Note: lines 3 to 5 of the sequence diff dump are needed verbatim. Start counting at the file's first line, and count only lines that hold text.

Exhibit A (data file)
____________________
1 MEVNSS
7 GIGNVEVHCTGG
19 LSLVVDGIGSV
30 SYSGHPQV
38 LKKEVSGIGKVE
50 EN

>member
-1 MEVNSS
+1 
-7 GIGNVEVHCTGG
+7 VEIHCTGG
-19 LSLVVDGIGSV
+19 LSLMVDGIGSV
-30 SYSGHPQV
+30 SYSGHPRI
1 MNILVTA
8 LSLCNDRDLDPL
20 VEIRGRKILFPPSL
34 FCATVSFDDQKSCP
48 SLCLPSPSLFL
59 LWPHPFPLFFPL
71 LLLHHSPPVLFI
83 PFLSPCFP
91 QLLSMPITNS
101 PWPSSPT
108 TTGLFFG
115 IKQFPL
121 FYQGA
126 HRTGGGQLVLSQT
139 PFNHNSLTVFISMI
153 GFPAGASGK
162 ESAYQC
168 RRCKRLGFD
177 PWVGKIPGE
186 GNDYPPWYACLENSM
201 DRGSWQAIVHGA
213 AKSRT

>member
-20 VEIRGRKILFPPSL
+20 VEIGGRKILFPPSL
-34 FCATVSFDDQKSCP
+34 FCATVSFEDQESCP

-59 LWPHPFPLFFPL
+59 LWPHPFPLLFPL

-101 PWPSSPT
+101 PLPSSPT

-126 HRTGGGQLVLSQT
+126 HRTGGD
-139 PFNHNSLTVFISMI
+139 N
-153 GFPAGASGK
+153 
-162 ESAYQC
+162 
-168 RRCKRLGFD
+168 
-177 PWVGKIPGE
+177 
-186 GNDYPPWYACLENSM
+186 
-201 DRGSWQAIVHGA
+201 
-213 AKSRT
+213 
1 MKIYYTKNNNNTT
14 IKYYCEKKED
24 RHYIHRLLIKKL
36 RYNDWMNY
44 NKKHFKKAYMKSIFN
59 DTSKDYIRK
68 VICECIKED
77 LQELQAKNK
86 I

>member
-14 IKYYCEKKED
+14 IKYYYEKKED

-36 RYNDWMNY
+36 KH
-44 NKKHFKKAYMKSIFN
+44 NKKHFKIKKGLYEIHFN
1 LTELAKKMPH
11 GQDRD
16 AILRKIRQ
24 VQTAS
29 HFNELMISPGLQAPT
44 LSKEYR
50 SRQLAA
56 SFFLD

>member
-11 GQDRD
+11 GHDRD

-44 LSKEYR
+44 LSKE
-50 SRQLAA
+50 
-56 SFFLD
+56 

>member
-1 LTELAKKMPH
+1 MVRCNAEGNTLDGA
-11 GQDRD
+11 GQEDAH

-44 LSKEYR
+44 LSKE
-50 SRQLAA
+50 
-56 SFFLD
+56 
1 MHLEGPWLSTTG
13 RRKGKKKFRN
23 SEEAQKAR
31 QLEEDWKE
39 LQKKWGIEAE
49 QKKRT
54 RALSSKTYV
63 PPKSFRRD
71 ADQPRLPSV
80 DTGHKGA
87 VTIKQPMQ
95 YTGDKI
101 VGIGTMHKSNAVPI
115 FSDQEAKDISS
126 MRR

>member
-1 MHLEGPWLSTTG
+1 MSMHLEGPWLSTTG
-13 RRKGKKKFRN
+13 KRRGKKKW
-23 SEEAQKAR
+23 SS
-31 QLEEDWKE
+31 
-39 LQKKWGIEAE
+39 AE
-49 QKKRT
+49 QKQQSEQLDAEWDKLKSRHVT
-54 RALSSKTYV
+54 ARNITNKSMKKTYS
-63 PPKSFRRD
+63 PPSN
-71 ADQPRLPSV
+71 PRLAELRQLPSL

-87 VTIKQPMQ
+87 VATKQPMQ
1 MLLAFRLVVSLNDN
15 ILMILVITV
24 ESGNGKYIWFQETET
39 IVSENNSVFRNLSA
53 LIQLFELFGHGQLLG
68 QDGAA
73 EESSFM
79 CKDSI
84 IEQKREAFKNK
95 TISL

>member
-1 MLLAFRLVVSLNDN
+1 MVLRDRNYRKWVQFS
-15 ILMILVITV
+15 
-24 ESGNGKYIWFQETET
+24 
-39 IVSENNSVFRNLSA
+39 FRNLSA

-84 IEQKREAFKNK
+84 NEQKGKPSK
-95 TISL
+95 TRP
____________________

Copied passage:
19 LSLVVDGIGSV
30 SYSGHPQV
38 LKKEVSGIGKVE